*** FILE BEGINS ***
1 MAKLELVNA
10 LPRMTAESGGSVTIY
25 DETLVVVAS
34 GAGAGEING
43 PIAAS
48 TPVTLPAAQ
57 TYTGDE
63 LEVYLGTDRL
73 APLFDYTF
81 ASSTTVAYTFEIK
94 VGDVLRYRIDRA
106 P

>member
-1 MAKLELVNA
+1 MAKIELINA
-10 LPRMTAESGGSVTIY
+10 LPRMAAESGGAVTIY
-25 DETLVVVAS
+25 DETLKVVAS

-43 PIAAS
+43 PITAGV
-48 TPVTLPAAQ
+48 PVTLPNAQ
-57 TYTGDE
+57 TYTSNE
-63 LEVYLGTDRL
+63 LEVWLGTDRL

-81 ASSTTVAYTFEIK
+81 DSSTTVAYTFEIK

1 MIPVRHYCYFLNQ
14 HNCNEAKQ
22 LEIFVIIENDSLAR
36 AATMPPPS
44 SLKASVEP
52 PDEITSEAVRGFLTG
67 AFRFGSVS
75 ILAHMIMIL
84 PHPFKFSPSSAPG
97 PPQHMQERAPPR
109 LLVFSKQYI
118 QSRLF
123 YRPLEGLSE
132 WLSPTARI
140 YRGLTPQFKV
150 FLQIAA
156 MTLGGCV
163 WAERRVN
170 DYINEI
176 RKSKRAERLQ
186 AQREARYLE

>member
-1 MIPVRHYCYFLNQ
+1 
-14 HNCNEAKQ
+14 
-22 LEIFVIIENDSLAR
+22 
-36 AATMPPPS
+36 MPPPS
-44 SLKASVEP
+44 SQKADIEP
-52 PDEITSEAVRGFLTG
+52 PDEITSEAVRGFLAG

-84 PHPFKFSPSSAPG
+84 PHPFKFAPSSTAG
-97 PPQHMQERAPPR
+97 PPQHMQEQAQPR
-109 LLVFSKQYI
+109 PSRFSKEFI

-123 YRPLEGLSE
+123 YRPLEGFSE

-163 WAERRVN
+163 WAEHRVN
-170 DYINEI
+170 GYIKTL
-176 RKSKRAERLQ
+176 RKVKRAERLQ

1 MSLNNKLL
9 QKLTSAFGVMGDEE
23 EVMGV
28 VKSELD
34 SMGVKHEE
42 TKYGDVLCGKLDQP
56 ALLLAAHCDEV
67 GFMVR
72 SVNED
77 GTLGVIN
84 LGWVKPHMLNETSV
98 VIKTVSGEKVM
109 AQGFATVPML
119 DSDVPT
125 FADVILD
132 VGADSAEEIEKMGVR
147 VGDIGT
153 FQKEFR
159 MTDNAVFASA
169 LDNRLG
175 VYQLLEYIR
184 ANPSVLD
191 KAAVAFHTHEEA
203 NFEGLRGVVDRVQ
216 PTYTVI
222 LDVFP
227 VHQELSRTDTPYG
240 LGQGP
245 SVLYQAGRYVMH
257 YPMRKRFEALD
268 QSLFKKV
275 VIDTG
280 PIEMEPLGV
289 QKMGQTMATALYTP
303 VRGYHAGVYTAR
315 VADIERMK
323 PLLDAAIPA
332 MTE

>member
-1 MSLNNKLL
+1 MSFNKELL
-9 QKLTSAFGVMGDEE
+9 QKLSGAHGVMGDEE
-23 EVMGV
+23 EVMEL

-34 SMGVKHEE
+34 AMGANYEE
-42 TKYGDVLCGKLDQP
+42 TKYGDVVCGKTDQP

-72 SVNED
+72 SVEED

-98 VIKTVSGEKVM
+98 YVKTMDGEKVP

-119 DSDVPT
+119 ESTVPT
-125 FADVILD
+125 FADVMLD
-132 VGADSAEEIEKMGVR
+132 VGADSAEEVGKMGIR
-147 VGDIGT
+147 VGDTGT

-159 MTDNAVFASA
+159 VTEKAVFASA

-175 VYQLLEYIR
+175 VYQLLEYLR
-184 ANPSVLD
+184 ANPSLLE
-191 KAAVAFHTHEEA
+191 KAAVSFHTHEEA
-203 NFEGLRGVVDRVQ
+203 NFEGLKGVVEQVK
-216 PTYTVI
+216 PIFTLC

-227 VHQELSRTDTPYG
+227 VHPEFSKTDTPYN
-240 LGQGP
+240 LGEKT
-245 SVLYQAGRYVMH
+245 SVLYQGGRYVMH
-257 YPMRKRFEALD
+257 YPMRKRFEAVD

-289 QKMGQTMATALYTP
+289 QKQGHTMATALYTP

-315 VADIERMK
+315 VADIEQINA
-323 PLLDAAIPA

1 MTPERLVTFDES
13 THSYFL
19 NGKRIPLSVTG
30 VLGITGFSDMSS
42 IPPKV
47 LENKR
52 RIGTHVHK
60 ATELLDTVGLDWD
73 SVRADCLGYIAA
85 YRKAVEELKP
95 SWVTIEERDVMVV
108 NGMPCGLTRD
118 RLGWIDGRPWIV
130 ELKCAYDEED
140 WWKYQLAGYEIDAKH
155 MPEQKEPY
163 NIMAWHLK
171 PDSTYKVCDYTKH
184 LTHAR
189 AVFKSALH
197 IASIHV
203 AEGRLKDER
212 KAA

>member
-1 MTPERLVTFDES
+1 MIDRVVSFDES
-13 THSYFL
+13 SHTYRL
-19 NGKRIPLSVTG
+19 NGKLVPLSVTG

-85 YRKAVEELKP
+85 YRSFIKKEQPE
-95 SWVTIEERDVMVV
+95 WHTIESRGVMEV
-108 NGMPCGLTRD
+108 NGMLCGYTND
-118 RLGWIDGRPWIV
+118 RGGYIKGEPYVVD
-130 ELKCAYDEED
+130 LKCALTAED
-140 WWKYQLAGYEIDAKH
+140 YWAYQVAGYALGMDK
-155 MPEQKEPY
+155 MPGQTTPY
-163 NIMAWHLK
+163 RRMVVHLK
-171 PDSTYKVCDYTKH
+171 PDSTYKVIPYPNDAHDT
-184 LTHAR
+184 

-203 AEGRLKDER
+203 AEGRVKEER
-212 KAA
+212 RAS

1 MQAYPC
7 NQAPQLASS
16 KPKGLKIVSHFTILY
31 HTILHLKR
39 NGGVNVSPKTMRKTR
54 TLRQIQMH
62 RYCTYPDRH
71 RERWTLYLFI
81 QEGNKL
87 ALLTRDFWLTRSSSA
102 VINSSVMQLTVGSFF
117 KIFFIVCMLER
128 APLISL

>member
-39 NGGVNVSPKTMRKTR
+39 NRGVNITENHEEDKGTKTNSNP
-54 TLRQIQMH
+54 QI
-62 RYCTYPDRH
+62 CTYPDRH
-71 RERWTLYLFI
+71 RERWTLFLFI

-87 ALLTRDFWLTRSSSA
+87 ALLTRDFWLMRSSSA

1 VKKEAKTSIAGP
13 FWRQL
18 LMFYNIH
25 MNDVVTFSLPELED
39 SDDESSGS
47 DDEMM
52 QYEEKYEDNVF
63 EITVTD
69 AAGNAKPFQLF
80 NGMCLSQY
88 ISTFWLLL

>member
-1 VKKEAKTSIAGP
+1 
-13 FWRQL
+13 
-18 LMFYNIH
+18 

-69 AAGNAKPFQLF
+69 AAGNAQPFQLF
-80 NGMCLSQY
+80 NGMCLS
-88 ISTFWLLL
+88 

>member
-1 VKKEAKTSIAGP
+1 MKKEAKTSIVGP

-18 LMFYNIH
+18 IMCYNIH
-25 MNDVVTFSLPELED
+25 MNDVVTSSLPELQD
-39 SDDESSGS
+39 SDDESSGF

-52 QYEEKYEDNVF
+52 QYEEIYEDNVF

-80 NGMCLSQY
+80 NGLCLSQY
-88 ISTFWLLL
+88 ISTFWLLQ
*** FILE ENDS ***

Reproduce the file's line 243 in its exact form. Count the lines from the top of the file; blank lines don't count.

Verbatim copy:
13 FWRQL